The pressure in the chamber 16 is measured by means of a pressure transducer 17 which passes a pressure representative electrical signal (p) to a control and display unit 18. A temperature representative electrical signal (t) is derived from a temperature probe 19 and passed to the control unit 18. The pressure signal (p) is corrected for temperature and the value of gas concentration in the liquid is evaluated and displayed. Preferably, the gas concentration value is compared with a preset value and a control signal (c) is generated.

Should the concentration of gas fall outside the desired preset limits appropriate adjustment of the gas injection system 20 is carried out. Such adjustment is carried out automatically through an injection control unit 20 which receives the control signal (c) from the device control unit 18.

Thus, by virtue of a flow of gas through diaphragm 13 into and out of the chamber 16 equilibrium is maintained between the pressure of the gas in a chamber 16 and the partial pressure of the gas in the liquid, this partial pressure being representative of the concentration of gas in the liquid.

To avoid inaccurate readings, the chamber 16 is evacuated at start-up by means of a vacuum pump 31 through a solenoid operated vent valve 30 fitted to the top cover 15. Also, gas, for example CO2 from a supply may be introduced into the chamber 16 by appropriate operation of the valve 30 and of auxiliary solenoid valves 34 and 35.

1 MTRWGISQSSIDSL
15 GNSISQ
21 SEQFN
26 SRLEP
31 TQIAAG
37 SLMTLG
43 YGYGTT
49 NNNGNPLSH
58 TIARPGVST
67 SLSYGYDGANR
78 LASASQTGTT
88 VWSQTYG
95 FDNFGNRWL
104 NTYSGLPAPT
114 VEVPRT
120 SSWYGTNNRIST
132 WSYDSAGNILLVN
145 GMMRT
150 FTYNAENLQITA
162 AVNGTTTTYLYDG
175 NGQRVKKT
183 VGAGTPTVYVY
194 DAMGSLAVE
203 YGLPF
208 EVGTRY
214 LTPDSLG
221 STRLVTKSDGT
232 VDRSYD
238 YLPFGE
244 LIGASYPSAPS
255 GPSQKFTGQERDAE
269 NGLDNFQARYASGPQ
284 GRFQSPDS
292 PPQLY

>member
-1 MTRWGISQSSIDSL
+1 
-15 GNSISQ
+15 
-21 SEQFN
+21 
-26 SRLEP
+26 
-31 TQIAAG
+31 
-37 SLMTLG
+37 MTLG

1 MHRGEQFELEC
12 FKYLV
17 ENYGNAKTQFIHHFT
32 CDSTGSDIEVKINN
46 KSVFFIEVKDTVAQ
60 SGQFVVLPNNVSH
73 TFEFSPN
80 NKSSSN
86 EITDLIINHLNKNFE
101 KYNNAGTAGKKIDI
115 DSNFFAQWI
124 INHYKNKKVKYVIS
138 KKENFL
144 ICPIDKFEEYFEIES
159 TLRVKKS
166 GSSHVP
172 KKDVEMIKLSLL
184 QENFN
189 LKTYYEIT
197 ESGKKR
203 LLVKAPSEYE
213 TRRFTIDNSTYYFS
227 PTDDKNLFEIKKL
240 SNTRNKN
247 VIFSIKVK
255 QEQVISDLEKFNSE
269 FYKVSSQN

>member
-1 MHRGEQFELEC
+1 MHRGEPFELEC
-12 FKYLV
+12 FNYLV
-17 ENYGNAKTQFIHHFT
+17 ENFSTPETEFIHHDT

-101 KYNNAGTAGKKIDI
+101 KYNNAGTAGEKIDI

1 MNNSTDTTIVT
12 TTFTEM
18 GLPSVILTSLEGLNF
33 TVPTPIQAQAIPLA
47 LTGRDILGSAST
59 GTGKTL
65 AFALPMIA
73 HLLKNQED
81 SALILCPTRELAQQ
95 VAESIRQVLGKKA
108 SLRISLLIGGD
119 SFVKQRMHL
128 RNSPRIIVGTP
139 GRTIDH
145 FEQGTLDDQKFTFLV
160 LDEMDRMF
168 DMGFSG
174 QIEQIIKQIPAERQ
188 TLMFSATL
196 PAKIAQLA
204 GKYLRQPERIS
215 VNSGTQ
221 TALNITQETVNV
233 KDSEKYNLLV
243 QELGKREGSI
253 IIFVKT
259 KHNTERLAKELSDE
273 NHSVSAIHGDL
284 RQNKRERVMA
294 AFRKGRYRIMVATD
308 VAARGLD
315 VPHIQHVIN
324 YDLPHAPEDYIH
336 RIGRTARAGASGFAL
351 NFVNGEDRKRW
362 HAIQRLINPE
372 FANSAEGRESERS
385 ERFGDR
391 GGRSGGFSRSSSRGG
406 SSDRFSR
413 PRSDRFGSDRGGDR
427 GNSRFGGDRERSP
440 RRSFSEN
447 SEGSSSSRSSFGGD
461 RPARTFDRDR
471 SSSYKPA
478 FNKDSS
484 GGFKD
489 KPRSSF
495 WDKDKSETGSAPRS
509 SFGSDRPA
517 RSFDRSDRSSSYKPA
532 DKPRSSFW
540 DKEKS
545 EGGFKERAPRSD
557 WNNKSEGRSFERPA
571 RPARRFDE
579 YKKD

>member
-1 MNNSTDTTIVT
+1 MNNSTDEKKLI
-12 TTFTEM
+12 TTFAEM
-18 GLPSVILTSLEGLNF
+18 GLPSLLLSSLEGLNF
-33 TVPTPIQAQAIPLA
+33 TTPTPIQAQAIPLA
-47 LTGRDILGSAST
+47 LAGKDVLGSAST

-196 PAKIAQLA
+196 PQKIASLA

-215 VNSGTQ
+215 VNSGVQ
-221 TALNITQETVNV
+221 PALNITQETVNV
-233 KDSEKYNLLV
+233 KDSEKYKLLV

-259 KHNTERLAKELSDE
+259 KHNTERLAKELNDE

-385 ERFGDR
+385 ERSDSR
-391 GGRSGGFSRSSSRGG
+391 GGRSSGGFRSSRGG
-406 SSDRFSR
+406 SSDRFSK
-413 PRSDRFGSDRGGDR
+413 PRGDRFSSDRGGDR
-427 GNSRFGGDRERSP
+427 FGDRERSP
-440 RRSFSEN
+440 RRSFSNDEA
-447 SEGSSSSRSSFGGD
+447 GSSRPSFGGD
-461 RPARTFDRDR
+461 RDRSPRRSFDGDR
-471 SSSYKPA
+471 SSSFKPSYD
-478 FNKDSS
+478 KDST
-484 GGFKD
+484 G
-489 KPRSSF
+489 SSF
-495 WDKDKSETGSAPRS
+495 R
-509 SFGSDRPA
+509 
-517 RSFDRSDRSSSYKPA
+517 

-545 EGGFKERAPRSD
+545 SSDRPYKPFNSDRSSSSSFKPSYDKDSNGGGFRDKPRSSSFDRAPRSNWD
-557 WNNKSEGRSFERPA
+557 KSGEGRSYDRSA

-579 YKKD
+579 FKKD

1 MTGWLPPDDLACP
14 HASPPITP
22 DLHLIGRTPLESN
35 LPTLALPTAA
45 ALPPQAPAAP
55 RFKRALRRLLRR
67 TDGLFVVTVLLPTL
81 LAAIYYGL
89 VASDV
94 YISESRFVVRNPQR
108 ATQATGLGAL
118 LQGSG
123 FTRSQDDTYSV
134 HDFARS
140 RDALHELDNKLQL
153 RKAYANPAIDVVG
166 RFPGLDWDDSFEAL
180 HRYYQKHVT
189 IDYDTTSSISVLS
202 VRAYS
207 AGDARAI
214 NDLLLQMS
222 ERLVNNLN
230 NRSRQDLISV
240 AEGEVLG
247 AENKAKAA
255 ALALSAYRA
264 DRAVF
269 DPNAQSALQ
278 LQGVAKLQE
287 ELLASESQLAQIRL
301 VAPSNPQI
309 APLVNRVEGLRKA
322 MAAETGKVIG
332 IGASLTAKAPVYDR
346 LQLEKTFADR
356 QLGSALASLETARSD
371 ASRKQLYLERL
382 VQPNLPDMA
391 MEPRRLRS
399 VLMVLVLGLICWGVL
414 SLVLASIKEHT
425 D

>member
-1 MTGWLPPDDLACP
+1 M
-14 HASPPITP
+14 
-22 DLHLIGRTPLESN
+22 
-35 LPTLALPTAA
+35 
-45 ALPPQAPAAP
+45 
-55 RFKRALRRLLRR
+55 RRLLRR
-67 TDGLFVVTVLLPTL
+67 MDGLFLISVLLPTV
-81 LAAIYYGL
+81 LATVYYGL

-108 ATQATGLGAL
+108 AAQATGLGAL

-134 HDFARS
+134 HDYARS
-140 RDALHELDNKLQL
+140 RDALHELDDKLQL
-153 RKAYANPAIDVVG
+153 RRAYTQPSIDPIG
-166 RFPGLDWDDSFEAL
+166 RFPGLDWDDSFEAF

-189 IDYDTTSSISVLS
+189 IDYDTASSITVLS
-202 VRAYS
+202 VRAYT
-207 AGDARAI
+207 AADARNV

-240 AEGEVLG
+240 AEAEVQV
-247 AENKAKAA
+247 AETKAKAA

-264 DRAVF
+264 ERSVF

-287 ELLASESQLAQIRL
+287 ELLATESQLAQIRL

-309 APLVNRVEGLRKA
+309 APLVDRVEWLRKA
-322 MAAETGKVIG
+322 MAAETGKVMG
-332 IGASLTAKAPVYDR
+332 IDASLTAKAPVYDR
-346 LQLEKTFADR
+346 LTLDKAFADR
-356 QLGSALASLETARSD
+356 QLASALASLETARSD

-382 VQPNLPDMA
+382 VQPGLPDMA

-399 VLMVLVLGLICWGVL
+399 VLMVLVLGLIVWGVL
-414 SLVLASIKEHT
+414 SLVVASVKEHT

Silicone rubber is highly selective, but is not exclusively permeable to CO2. The other two most common gases found in beer, and the only ones found in any quantity, are oxygen and nitrogen. It has been established that the relative rates of permeation between these gases is 30/5/1, i.e. CO2/oxygen/nitrogen. The relative quantities of CO2, oxygen and nitrogen in beer coupled with these permeation rates would at first sight render them into total insignificance. However, the pressure exerted by a dissolved gas in any liquid is inversely proportional to its solubility in that liquid. A saturated solution of air and water at atmospheric pressure exerts a pressure of 14.7 psi which occurs, depending upon temperature, at oxygen levels between 10,000 and 14,000 parts per billion, which means that even at the relatively low levels of oxygen found in beers a considerable error can be introduced into the CO2 measurement.

Due to the differential permeation rates between oxygen and CO2 of approximately 1 to 6, it is possible to maintain the accuracy of the CO2 reading by periodically re-initiating or refreshing the measuring cell, this operation now being executed in approximately 60 seconds causes little or no disruption to the plant and the injection rate is maintained at the level prior to the refresh period. Refresh periods are normally initiated at 15 minute intervals, this interval being selected because beer with around 1,500 PPB oxygen after 15 minutes would, depending upon the temperature, cause a positive error of 0.1 volumes to the CO2 reading. The effect of this in the receiving tank would be that the level of CO2 would be 0.05 volumes above the desired value setting of the instrument. For higher levels of dissolved oxygen or for greater accuracy, more frequent refreshes would be necessary.